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Why They Stay Why They GoThe good news: statistically only 13% of your digital sales workforce is actively looking for another job.  The bad news? Over 50% of your people are open to something new.  And the reasons they’d give for taking that offer or staying put may not really reflect the reality of the decision.

These are just a couple of the top-line findings of “Why They Stay, Why They Go: The Upstream/SellerCrowd Mobility Study.”  Clay Gran of SellerCrowd and I presented some of the data and conclusions at this week’s Seller Forum in New York, and they challenge some of the conventional wisdom around employee retention.  We’ll release the data formally soon, but this post will give you a sneak peek.

This week’s Drift is proudly underwritten by Krux. Krux helps more than 180 of the world’s leading media companies and marketers grow revenue and deepen consumer engagement through more relevant, more valuable content, commerce, and media experiences. Industry analysts have repeatedly named Krux a leader and visionary in the data management space, citing its agility, innovation, and independence. Download the reports today to learn more.

When we asked front-line sellers which three factors would most likely affect their decision to stay with or leave a company, the most cited reasons were “compensation and goals” “culture/work environment” and “product quality,” in that order.  OK, that seems predictable enough.  But when we asked those actively looking for new jobs (13%) about their current companies, they rated them “poor” on upward mobility (43%) and management quality (41%).  And there was daylight between these and the next set of concerns.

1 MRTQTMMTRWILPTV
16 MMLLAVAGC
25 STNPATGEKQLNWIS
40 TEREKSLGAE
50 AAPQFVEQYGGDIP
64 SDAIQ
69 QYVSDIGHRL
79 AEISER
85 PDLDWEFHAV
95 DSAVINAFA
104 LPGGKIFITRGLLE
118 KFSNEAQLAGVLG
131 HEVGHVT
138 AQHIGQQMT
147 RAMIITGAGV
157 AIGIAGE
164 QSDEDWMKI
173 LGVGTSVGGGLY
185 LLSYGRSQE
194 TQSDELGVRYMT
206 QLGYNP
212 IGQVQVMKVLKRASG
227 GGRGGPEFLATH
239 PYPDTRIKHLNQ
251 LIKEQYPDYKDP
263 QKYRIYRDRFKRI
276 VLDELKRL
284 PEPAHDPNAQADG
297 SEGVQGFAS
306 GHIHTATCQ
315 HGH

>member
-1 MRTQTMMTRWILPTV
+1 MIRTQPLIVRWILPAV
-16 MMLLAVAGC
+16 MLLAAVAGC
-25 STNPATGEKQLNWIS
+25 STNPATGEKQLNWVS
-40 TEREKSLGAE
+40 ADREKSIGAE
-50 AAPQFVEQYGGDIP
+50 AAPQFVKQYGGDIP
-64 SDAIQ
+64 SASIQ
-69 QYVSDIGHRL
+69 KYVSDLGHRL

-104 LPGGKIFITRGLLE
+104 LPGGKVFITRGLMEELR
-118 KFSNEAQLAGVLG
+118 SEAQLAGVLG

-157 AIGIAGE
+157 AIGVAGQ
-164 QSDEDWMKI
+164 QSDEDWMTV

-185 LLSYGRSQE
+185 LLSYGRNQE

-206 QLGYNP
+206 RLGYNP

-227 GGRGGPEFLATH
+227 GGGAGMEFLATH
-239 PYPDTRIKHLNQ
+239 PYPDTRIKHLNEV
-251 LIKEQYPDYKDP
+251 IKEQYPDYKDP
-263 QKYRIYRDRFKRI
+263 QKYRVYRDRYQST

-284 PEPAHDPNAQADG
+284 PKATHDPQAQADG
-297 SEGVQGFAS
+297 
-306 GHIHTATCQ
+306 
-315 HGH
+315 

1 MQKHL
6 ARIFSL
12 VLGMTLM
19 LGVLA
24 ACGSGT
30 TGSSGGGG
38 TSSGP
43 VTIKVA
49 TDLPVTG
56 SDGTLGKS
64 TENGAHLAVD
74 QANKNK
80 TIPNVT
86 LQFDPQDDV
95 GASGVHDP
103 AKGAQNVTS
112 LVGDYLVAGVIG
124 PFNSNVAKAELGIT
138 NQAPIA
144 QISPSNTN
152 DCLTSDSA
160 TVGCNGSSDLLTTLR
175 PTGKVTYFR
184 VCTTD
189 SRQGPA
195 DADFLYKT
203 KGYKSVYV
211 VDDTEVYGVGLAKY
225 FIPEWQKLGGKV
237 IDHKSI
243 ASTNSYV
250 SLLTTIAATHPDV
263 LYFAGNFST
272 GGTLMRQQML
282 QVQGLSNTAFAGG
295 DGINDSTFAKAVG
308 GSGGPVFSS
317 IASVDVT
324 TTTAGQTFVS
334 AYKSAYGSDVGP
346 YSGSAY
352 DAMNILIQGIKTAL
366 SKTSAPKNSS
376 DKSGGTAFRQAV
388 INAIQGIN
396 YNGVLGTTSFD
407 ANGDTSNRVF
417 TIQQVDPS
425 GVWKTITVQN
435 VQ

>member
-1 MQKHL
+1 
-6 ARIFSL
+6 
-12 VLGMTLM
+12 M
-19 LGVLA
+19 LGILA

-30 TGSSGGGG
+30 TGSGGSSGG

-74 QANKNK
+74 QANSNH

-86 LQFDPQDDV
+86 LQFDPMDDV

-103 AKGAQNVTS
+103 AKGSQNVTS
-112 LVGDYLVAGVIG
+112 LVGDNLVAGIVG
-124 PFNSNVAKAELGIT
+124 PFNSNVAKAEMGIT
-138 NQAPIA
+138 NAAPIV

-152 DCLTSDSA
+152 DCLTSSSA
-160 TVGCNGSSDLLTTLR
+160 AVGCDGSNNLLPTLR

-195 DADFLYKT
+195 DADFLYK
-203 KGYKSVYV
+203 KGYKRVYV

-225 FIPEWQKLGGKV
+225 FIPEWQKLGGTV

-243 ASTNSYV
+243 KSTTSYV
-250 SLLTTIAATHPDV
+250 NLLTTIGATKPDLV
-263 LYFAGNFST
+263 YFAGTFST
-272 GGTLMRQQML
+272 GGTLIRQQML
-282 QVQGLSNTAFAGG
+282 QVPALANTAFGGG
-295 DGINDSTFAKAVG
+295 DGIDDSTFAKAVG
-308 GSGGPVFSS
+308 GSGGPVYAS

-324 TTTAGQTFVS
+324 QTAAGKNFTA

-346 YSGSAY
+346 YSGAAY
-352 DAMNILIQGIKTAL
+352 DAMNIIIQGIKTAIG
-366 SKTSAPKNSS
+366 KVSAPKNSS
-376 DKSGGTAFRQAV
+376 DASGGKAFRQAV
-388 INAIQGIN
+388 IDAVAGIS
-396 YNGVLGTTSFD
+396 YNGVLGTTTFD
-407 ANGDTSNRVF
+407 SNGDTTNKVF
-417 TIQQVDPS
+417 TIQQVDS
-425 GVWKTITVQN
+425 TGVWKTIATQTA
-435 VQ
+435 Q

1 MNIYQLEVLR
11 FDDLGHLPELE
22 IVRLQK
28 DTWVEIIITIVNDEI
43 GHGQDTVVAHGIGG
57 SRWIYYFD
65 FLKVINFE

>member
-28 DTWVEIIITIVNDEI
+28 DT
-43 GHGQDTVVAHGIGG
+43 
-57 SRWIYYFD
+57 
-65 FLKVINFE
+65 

So what were those who called themselves ‘secure and happy’ (32%) most happy about at their current companies?  Across most categories of sellers, “product quality” shot to the top of the list, along with management quality and transparency/honesty.

What does it mean?  The short answer is that people stay because they perceive that your product (and by extension, your company and processes) works.  But if they’re looking, they’re dissatisfied with how they (or the company at large) are being managed and don’t see themselves getting to a level where they can make a difference.  They stay with products and quit managers.

There were a lot more interesting data points and directions, but one jumps out:  The Danger Zone.  You might anticipate that during a seller’s first year on the job, there’s a honeymoon period.  Indeed there is:  46% of sellers describe themselves as secure and happy during year one, and only 9% are having buyer’s remorse and are actively looking. What you might not suspect is just how radically things change in year two:  happiness/security drops off by half (23%) while active job seeking more than doubles (20%).  So at the exact time when you’d be counting on a seller to hit their true productivity window – for your investment to start paying dividends — you are in the most danger of losing them.   Maybe you’re paying too much attention to onboarding and not enough to keeping your best people from going overboard during the choppy seas of year two.